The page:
Accelerated inflammation by α-haemolysin-expressing E coli
In addition, α-haemolysin-expressing E coli enhanced inflammation in our inflammatory mouse models. As already reported, this inflammatory response was not measurable in WT mice,23 but was present in the vulnerable IL-10−/− colitis model. A difference was also seen in HlyA-carrying versus HDM-E coli groups in the MA mice in the initial stage of colitis. Such mild but significant effects resulting from the onset of colitis could also be assessed in other studies with mild inflammation in IL-10−/− mice.34
α-Haemolysin-expressing E coli (eg, UPEC) were frequently found in faeces of healthy humans and livestock animals.35 ,36 Within the healthy mucosa of the colon, no intraepithelial bacteria should be present. Only in cases of infection (eg, EHEC), or in the presence of inflammation (IBD), do high numbers of mucosa-associated or intraepithelial E coli invade the colonic mucosa, but so far without evidence of any correlation between the severity of inflammation and the bacterial count.37–40
High prevalence of hlyA, especially in UC biopsies
qPCR measurements in human biopsy specimens with UPEC hlyA-type specific primers revealed an overall high prevalence of hlyA in the colon mucosa, but higher levels in patients with active UC. This is in line with previous findings of high hlyA occurrence in human stool samples in a non-inflamed stage.35 Moreover, Martinez-Medina and colleagues9 found hlyA in about 20% of E coli isolates from the biopsies of 10 patients with CD and 12 healthy control patients with similar primers, and in another study using Chip technology for comparative genomics, E coli isolates from the biopsies of two of five patients with UC were positive for hlyA.41 Our findings could depict for the first time that HlyA is indeed usually present, but much more frequently in colonic samples of patients with active UC, and thus may play a significant role in intensifying inflammation. HlyA may play a role in initiating lesions in UC, since we could identify HlyA in IF stainings inside and around lesions of endoscopically unaffected tissues from patients with mild inflamed disease. It is conceivable that HlyA-carrying E coli have easier access to the colonic mucosa when it is inflamed.40 In addition, HlyA is frequently associated with bacterial outer membrane vesicles, which may contain a cocktail of various proteins/toxins from the bacterial periplasm, including factors contributing to facilitated access to the mucosa.
Our findings suggest that E coli HlyA can induce focal leaks in cell models, and in active UC and native mouse colon, and thereby increase antigen invasion as indicated by HRP flux measurements, providing an additional pathological mechanism for antigen influx consistent with the ‘leaky gut concept’. Furthermore, this study shows that extra-intestinal pathogenic E coli, when colonising the intestine in high numbers, trigger inflammation or act as inductors prior to inflammation in quiescent colitis. Thus, erosions and ulcers observed in UC could develop from increased apoptosis and/or be initiated via mediators, such as HlyA.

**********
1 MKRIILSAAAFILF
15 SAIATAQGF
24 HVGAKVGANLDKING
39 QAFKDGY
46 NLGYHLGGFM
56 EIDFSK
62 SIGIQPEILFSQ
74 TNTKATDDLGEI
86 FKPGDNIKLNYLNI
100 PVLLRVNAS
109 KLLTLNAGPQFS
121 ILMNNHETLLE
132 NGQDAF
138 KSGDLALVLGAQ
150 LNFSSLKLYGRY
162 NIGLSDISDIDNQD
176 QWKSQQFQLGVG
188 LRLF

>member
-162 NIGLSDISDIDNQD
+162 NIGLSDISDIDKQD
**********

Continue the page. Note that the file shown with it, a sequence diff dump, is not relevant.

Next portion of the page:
Selective reduction of bacteria with barrier-breaking features (eg, haemolysins) raises the possibility of new treatment options in patients with IBD. Future studies may prove that vaccination against certain Enterobacteriaceae (as in chronic cystitis) or bacteriotherapy with (for example) non-pathogenic E coli strains, are new and effective alternative therapies for IBD.
The excellent technical assistance of Detlef Sorgenfrei and Anja Fromm is gratefully acknowledged. We thank Gábor Nagy who constructed E coli-536-HDM. This work is dedicated to Professor Martin Zeitz († 26 November 2013).
Contributors Conceived and designed the experiments: RB, JDS, HT. Performed the experiments: RB, ES, I-FML, SW, LJJ, TJ, CE. Acquisition of biopsy material from endoscopy: CB, ES. Analysed the data: RB, ES, I-FML, LHW, J-DS, HT, DG, CB. Important intellectual support: ES, UD, LB, LHW, DG, CE, MF, BS. Contributed reagents/materials/analysis tools: TJ, LHW, UD, LB, LJJ, DG, CB, MF, JDS. Wrote the paper: RB. Critical revision and study supervision: MF, J-DS.
Funding Supported by Deutsche Forschungsgemeinschaft (Schu 559/11 and SFB 852).
Competing interests None.
Patient consent Obtained.
Ethics approval Animal experiments were approved by the local governmental authorities under the approval number G0279/08 (LaGeSo, Landesamt für Gesundheit und Soziales, Berlin, Germany). For the use of human material this study adhered to the Declaration of Helsinki, and ethics approval for research was obtained from The Ethics Committee of the Charité Berlin (approval number EA4/098/09 and EA2/179/05). All patients who participated in the investigation signed written informed consent forms. Children were not included in the study.
Provenance and peer review Not commissioned; externally peer reviewed.